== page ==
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Authors: Patience Griffin

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BOOK: Meet Me in Scotland
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When Gabriel started the Land Rover, she turned on the radio and chose a nice station with a soothing piano. He sighed loudly.

“What?” she said. “Need some head-banging music to get you going?”

“I don't mind a little classical music . . . if I'm going off to sleep. I'd like to stay awake and keep my wits about me. I expect we'll have an icy ride. Can't be too safe.”

Considering the auto had just been pulled out of the
ditch, she couldn't argue. She pointed to the radio. “By all means.”

He scanned the channels until he found a nineties pop station.

She stared out the window, certain the sun would come up soon. In the meantime, she worked at putting Gabriel MacGregor out of her mind. Being near him had stressed her sensibilities. The next person she planned to speak to was Claire Douglas Russo. And no one else.

Finally, the sun made a brief appearance before slipping behind the clouds. At least Emma could get a better lay of the land now. It was vast, desolate, and beautiful. Snow either covered or dusted everything, and she wondered what it might look like in the bloom of summer. Her ramblings helped her to further ignore Gabriel while he hummed and sang along. She couldn't help but notice that he had a nice voice, though.

Sometime later, when they came over a hill, Gabriel slowed the Land Rover and pointed. “Down there. Gandiegow.” His voice was laced with a harshness it hadn't had earlier.

The small village lay below, tucked into the curve of the sea under the rocky bluff. From this angle she could see the rooftops, most of them bright red with some gray ones scattered in between. Claire had told her there were only sixty-three houses in Gandiegow. Small by any standard.

“What a charming place,” she said.

Gabriel turned off the radio. “Aye, charming.” His sarcastic tone belied his true sentiment. One glance at him and she knew he'd put his armor on as if going into battle.

But she couldn't let herself care. They were here at last. Gabriel eased the auto down the hill and pulled the
car into a parking lot on the far side of the town, where eight other vehicles sat.

“Why are we parking here?”

“It's a closed community. No roads in the town, no vehicles past this point. We walk from here.”

Her arms stilled ached from yesterday after dragging her heavy luggage.

“Don't worry. I'll get your bags.” It sounded more like,
I'll do this one last thing. Then I'll be done with ye.

She shook her head. Since when did she hear deep Scottish accents in her brain?

“I'll take no argument from you today.” He stepped out and slammed his door.

“What's wrong with you?” she asked, getting out, as well. A gannet flew above them and cackled. The waves crashed against the seawall. And she waited. “What happened to Mr. Good-Humored?”

He unlocked the back and frowned at her. His lips parted, and for a second he looked like he might tell her. But then he glanced away. “Nothing's the matter.”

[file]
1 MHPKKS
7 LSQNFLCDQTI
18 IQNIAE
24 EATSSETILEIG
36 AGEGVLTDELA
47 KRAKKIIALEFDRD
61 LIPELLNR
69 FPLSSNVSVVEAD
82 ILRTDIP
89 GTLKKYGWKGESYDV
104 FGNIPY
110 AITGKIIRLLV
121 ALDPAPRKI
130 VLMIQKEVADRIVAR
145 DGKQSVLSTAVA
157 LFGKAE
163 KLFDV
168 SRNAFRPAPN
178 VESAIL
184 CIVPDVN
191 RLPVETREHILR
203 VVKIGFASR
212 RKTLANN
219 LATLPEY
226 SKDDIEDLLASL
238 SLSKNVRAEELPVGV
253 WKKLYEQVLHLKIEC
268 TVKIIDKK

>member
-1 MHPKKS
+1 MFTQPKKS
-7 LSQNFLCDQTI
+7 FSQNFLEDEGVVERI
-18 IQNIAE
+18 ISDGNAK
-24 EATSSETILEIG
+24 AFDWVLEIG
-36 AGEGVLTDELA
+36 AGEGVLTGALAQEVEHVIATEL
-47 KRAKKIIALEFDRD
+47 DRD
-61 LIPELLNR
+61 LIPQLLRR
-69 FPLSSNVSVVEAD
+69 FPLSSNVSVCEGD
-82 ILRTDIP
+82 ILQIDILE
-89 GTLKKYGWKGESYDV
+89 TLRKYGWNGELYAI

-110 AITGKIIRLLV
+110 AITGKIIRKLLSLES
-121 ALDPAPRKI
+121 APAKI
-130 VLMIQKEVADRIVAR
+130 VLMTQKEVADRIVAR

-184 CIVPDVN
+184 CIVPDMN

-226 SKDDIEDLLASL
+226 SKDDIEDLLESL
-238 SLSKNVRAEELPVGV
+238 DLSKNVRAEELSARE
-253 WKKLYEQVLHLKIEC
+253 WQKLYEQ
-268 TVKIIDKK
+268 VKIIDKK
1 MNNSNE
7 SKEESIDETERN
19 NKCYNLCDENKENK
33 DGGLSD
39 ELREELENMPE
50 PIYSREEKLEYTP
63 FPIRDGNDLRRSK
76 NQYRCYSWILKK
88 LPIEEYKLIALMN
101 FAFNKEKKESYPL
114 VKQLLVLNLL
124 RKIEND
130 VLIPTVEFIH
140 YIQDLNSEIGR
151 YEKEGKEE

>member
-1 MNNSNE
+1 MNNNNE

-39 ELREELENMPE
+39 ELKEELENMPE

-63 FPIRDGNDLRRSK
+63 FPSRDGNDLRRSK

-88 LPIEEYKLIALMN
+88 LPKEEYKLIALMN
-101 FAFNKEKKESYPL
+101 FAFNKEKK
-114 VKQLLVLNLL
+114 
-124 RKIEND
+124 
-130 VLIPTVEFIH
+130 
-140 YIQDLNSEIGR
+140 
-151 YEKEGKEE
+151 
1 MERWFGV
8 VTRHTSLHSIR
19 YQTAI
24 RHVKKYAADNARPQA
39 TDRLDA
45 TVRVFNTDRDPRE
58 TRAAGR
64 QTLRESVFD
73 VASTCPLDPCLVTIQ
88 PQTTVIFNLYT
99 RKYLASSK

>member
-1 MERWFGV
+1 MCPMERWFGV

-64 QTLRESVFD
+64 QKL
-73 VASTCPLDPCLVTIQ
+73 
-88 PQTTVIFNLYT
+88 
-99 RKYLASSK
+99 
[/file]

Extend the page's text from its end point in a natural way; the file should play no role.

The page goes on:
She chalked it up to him being tired. Maybe he hadn't slept well with her clinging to him like cellophane throughout the night.

“It's this way.” He pulled her suitcases out. “The restaurant.” He took off down the path.

The sidewalk had been shoveled and salted. The path forked and they headed toward the coastline with a long dock off to the east. She stared down the boardwalk at the buildings and cottages, which looked at if they were only inches from the sea. The first building they passed had a large sign that read
THE FISHERMAN
.

“What's that?” she asked.

“The pub.” Gabriel gestured down the boardwalk. “The General Store is that way. In case you need to buy some boots.” He shot her a pointed look. “And ye do.”

He stopped in front of a three-and-a-half-story white building with a sharp slanted roof with plenty of windows. “There's no sign yet, but they're going to call it Dominic and Claire's Pastas & Pastries.”

“Well, isn't this quaint?” Emma said.

“Not quite the savages you thought we were?” He raised his eyebrows at her.

“I get cranky when I can't have my morning tea.”

“Of course you do. You Brits are such an emotional lot.”

As he held the door open, Emma stepped inside, trying to think up a scathing comeback. And she almost missed it . . .

A pot rocketed across the room, banging against the wall just inches from Gabriel's head. “What the hell?”

Chapter Three

E
mma stepped to the side as several people ran for the door, pushing past her to get outside. She saw Dominic glance to where the pot hit, but he didn't acknowledge either her or Gabriel. Instead he turned back to his wife, who'd lobbed it in the first place. “Claire, you've got to stop this.”

Wild-eyed, Claire threw a plate at him this time. It shattered against the wall. “You're the backside of an Italian mule.” She picked up a Goliath-sized metal spoon and slung it at Dominic's groin. “You always have to have your way.”

The spoon didn't meet its mark, but it did hit Dominic's crotch-protecting hand. “Dammit, Claire. That hurt.” He rubbed his knuckles.

She picked up a butcher knife and waved it. “Be grateful 'twasn't yere balls.”

Emma stepped forward, afraid Dominic might indeed be parted from his testicles. “Put the knife down, Claire.”

Recognition skidded across Claire's face. She withered, all the fire going out of her, as if someone had turned off the burner. The knife slipped from her hand, falling to the counter. “Emma,” she breathed, and ran to her.

As they embraced, Emma glanced over at Dominic.

“Crazy Scots,” Dominic muttered. “Always full of passion, but the wrong kind.”

Claire's head shot up. “Keep yere opinions to yereself, Dominic Russo. Just so we're clear, from this moment on, ye've been cut off. Ye'll not be enjoying my
scones